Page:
Cover Story: From Billings to Banti

Shari DeSaveur helps give the gift of an education

High above the tiny town of Tembagapura, Indonesia, Shari DeSaveur is worlds away from the life she had once known. More than 8,000 miles from her home in Absarokee, Shari and her husband Tony live in a two-bedroom apartment, 7,000 feet above sea level in the Jayawaijaya Mountains. Along the trails where she walks her dog "Tuff" (a wild one that she's since adopted), you'll find pristine views of the lush jungle down below.


Five years ago, this life would have been unimaginable. Shari had never lived anywhere but in Stillwater and Carbon Counties. Her husband had spent more than two decades working at the Stillwater Mine when a job opportunity came along at the world's largest underground gold mine in Indonesia. Since then, Shari has been on an around the world adventure that has changed her thoughts on life, taken her out of her comfort zone and helped hundreds of native children along the way.

Before her husband Tony even said yes to the job, he and Shari went on an exploratory trip. She laughs when she thinks back on those first impressions. "It was interesting because on the way over there, we played this little game of percentages of how likely we were to do this. There were times when it was 50%. We fell in love with Bali. In Bali, it was 85 percent. We got to the airport and I am the only female and the only white female in this airport. There were probably 90 military guys and they were all packing machine guns. My husband looks at me and asks, 'What's your percentage now?' And I said 15 below!"  She smiles and adds, "I thought he was crazy."

Eventually, Shari says, a peace came over her and before long, she was packing her bags. That was in June of 2011. She says, "Everything in your life happens for a reason and through this whole process I kept telling my husband, if God does not want us to do this he will throw roadblocks at me and I will know that we shouldn't be doing this. Everything fell so smoothly in place. It was like we are meant to be here. And I still don't know why."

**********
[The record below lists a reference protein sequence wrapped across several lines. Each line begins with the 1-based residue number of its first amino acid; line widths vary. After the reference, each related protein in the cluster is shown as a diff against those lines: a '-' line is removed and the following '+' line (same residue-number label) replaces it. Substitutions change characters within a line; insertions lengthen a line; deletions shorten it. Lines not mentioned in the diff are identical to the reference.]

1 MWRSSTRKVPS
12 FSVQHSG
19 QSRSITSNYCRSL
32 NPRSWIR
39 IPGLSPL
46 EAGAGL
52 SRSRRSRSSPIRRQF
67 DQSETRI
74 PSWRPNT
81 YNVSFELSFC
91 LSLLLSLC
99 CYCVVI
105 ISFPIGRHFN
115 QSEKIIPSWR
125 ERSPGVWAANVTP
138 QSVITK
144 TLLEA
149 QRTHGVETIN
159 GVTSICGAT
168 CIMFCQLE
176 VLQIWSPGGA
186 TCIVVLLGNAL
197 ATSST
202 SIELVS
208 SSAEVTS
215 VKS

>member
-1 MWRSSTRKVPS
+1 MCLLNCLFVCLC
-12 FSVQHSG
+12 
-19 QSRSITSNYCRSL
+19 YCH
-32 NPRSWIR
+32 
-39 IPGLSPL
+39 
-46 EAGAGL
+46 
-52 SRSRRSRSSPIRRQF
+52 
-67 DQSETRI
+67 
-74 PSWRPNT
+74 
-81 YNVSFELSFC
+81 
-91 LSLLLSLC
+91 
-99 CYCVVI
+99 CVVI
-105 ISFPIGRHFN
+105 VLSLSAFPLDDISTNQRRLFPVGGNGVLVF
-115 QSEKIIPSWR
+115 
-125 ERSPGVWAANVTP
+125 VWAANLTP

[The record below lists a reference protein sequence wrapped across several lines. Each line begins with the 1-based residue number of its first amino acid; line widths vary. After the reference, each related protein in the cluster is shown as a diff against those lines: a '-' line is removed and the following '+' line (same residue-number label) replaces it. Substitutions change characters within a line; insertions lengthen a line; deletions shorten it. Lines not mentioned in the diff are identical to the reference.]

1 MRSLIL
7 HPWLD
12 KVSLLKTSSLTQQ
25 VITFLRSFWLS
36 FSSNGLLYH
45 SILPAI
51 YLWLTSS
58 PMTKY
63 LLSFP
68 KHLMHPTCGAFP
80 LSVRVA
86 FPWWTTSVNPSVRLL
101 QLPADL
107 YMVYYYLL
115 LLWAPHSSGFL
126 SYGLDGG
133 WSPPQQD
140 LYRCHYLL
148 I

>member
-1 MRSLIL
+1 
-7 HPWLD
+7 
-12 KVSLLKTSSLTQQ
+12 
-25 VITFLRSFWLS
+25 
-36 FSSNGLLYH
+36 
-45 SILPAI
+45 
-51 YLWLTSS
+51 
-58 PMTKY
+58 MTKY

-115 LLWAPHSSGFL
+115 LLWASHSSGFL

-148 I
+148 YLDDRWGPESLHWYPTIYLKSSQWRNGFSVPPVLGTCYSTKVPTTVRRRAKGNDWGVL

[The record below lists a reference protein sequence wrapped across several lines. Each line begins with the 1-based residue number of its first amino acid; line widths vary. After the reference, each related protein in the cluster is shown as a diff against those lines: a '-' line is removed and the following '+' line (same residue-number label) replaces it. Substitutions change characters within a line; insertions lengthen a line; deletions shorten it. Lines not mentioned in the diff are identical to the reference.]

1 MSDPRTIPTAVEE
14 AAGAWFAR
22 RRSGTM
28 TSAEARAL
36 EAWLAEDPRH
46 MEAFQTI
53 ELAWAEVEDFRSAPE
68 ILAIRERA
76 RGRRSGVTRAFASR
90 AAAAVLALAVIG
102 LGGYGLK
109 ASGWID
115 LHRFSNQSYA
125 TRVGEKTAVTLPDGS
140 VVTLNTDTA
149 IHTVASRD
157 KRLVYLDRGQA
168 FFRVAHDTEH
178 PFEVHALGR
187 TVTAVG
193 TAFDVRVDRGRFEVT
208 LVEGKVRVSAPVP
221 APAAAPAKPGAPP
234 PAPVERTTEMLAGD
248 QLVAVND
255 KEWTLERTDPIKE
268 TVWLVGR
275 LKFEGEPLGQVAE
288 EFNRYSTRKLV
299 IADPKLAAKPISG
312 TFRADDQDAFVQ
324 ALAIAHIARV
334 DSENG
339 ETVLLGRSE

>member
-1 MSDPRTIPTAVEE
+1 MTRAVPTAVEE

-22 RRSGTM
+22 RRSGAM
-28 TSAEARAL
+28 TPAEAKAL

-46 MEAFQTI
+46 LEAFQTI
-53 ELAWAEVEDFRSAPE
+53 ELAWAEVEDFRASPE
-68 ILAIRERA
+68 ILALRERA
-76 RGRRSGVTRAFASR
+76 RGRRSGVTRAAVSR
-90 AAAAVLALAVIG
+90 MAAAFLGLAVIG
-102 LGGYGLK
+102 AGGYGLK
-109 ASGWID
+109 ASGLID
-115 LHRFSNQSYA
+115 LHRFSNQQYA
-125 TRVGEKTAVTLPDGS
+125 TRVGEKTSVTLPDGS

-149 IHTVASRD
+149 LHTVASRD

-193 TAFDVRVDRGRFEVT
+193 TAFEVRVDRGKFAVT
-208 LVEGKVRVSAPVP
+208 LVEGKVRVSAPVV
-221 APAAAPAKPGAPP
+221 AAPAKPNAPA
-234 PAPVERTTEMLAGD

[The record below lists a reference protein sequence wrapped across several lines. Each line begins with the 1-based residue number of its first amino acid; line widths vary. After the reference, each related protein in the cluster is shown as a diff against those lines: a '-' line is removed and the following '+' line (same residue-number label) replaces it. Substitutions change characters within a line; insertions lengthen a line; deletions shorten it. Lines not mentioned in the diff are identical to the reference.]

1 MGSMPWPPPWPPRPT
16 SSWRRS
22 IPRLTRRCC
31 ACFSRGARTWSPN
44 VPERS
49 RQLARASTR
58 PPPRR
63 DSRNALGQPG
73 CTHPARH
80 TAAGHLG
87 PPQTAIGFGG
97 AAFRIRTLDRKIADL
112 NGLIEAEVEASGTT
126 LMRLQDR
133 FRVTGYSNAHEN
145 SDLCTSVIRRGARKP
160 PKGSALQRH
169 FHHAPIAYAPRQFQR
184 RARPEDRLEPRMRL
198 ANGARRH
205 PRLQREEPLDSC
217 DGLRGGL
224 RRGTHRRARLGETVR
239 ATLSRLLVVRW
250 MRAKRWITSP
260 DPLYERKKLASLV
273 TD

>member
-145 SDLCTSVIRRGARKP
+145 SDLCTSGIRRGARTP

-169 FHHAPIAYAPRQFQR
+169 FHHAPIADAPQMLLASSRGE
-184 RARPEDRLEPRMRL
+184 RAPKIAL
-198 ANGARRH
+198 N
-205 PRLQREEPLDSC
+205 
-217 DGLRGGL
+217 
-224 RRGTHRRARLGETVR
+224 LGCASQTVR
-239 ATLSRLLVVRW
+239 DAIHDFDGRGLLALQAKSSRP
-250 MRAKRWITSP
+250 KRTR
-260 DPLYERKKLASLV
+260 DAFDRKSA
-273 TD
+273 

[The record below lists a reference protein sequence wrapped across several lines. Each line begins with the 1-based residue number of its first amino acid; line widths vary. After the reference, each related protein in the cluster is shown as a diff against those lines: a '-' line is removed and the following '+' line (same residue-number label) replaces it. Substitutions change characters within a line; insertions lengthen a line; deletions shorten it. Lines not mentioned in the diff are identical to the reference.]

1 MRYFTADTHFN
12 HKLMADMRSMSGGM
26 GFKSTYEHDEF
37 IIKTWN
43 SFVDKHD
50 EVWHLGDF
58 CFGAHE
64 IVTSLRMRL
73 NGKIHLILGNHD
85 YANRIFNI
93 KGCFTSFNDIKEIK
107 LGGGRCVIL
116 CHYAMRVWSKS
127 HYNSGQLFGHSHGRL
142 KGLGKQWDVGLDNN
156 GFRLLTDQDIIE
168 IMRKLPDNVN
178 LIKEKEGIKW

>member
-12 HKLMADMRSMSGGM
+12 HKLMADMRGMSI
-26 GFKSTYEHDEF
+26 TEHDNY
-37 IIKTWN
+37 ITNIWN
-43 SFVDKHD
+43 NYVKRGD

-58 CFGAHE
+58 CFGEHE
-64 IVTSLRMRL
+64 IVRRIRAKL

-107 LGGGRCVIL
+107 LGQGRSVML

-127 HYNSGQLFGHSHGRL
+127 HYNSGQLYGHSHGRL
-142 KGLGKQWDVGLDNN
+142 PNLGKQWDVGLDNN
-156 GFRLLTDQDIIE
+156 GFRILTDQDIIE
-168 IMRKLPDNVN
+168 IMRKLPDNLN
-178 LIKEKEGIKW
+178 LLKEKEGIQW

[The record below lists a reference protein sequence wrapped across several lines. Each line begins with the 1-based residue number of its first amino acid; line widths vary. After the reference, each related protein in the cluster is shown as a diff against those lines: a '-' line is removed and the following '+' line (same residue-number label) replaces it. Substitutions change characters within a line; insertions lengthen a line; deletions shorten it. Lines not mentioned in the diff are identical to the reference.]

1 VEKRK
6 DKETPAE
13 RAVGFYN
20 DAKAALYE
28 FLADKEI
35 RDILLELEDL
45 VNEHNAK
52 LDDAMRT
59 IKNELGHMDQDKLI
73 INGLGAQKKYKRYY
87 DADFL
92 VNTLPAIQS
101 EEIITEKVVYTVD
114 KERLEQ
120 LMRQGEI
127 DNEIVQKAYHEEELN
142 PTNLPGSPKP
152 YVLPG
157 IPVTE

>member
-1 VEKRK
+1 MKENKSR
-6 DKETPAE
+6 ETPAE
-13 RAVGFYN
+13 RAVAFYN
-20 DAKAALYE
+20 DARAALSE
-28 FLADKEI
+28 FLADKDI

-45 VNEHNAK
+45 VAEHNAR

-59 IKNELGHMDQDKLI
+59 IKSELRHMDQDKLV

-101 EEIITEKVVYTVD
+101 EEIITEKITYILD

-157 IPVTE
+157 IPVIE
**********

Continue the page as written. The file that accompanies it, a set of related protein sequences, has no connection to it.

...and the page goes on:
If you ask Miko Sularso, one of Shari's Indonesian friends who works as the Communications Officer at the mining company, Freeport McMoRan, it's clear why Shari was called to this little part of the world. "Students are exuberantly going back to school," he says. "The highland education mission is now rolling again." Children, who had little hope for an education, are now making their way into the classroom for the first time in their lives. Miko credits Shari.


It was curiosity that first moved Shari out of her comfort zone. Her ears perked up one day when a friend, Dionne Gobey, whose husband works for International S.O.S., started to talk about the children in the village below called Banti. "She was just horrified by all the trash and uncleanliness. I was intrigued by it." So, when the chance came for Shari to join Dionne and her husband Phill on a trip down to the village hospital and spend some time playing with the children, Shari says, "I thought, 'Yes, I can do this!' My husband was not very thrilled with the thought of me going somewhere where he had never been, and going down and exposing myself to who knows what."

Tony DeSaveur had a right to be concerned. This "neck of the woods" has a politically unstable past. The country is pretty much split down the middle and Shari explains, "Half of it is Papua New Guinea and half of it is West Papua, which is controlled by the Indonesian government." Papua New Guinea is unstructured and is made up of tribal communities of aboriginal descent who long to control the entire island. Shari says, "They would love to have control because the money obviously comes from the mine. If you control the mine, you are going to have wealth for your people. However, they are armed with bows, arrows and spears still. The Indonesian military has machine guns."